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Prog Pediatr Surg. 1985;18:139-45.

Immunological consequences of splenectomy.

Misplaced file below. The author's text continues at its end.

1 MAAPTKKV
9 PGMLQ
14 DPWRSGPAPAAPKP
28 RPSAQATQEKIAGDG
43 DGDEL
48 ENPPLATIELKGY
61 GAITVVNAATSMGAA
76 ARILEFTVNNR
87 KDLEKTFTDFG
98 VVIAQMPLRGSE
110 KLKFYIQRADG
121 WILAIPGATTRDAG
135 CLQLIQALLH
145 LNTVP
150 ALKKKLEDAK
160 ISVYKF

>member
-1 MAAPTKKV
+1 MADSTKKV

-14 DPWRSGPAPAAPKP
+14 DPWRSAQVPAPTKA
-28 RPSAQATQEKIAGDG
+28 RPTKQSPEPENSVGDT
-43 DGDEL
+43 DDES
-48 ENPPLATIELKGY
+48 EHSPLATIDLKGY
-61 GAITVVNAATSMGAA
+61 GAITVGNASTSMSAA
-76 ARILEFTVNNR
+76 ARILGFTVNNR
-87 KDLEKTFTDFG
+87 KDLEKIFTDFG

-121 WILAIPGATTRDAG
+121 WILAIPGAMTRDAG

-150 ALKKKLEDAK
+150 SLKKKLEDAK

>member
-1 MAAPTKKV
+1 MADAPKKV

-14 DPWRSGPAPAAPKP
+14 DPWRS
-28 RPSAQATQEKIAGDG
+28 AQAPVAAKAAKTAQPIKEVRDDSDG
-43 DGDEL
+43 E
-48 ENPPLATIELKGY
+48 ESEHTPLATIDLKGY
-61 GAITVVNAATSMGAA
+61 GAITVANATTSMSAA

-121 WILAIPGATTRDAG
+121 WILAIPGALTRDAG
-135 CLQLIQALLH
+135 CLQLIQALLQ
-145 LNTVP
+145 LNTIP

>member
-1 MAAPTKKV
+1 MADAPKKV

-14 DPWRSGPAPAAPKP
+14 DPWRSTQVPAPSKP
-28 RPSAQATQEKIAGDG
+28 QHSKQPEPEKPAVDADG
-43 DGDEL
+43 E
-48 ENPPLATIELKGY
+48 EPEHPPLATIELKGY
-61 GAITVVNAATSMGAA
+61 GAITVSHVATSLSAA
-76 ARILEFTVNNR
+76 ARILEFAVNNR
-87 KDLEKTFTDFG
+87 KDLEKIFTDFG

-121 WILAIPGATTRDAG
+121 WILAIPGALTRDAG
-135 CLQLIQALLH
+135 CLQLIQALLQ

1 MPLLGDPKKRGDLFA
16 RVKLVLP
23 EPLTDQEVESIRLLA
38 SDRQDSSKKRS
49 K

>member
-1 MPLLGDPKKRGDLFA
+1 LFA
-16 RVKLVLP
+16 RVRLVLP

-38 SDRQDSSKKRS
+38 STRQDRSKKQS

A series of reports have dealt with the occurrence of overwhelming infections in splenectomized patients. Being the largest individual organ of the phagocytic apparatus, the spleen is responsible for the phagocytosis of insufficiently opsonized particles. These are taken up by macrophages, processed, and expressed, together with determinants of the HLA system, on the membrane of the macrophage. T cells recognize these structures and proliferate in response, thus inducing a series of immunoregulatory mechanisms. The anatomic design of the spleen allows for close contact between macrophages and T cells. Thus, splenectomy represents a major intervention into the immunologic system. Splenectomized patients have been shown to have low concentrations of IgM, decreased production of antibodies directed against pneumococci and Escherichia coli, and several defects in cellular immune function, including decreased numbers of T cells and a reduction in lymphocyte proliferative responses. Thus, the removal of the spleen affects certain immunological reactions, which are reflected by a number of clinical findings.

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